where V is glacier volume and S is glacier area. The initial ice volume for each basin was determined using glacier area from the glacier distribution dataset (See section 3.2 for the data source). This volume was updated every 10 years with the snowfall accumulation and simulated ice melt from all the glacier cells for each basin. The updated glacier area was determined by inverting equation (2) with the updated ice volume. This procedure was repeated for all the VIC-glacier simulation periods.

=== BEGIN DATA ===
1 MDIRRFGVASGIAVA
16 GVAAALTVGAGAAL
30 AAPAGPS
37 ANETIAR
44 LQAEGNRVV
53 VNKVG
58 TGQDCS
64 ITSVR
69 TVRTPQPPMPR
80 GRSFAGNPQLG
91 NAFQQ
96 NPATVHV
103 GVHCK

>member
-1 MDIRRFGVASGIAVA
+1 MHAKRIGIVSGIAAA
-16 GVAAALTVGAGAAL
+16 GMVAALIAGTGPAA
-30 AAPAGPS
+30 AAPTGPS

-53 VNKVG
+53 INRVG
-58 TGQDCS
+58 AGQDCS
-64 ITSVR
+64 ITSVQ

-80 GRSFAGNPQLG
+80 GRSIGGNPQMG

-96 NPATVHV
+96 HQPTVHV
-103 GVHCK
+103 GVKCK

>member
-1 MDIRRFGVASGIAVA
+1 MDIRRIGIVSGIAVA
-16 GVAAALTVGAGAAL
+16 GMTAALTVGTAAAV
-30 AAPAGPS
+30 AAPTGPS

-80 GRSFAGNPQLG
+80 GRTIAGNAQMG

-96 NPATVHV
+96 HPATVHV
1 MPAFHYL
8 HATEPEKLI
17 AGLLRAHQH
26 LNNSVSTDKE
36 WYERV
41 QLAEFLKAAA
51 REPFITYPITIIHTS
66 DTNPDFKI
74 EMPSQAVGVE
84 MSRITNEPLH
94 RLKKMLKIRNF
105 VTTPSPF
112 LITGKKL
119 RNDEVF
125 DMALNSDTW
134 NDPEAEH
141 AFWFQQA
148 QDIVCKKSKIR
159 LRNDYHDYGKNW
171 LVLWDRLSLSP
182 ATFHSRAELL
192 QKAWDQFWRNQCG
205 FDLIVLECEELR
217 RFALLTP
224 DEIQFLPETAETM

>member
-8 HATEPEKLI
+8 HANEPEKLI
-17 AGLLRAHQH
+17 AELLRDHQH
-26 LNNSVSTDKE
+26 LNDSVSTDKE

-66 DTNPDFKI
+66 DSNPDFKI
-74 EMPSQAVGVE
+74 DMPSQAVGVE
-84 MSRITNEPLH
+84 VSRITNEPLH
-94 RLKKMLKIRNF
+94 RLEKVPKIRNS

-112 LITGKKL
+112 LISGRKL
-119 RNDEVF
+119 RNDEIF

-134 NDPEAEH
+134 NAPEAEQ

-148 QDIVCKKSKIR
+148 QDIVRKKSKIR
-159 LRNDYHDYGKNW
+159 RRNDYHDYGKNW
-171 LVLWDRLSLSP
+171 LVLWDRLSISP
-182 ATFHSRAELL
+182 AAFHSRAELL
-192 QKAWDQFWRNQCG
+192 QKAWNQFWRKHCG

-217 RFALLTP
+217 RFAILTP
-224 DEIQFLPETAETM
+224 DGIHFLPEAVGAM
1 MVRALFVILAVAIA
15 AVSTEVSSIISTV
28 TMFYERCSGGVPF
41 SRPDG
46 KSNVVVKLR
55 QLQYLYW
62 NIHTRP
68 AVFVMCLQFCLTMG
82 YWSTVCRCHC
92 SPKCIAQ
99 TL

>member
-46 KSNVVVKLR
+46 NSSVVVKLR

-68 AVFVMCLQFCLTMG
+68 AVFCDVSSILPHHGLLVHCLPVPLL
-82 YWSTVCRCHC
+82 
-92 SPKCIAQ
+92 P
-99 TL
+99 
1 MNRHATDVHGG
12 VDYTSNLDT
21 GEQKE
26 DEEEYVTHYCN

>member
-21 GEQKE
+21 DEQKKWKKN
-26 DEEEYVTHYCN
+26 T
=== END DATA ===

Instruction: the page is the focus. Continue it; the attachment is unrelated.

[15] The parameters most often adjusted during calibration of the VIC model include, the infiltration parameter (b_inf), the depth of the first and second soil layers (d1, d2), and three base flow parameters (Ds, Ws, Dsmax) [Nijssen et al., 2001; Su et al., 2005]. The parameter b_inf, with a typical range of 0–0.4, defines the shape of the variable infiltration capacity curve; and an increase of b_inf tends to enhance runoff production, while a decrease of b_inf tends to reduce runoff. The maximum moisture storage capacity is dynamically determined by the change in soil thickness. The thicker soil depths have higher moisture storage capacity, thus less runoff production. Three base flow parameters determine how quickly the water storage in the third layer evacuates and are generally less sensitive than parameters b_inf and d2. The topsoil layer depth (d1) for each grid cell was set to 5–10 cm after Liang et al. [1996], which indicated that a thin top layer significantly improved evapotranspiration predictions in the arid climates. The three base flow parameters and the third layer depth (d3) described in Nijssen et al. [2001] were used with minor adjustment during the calibration. Therefore, only the infiltration parameter (b_inf) and the second soil depth (d2) were targeted for intensive calibration in this study. More information on the typical range of these parameters can be found from http://www.hydro.washington.edu/Lettenmaier/Models/VIC/Documentation/CalibrateSoil.shtml.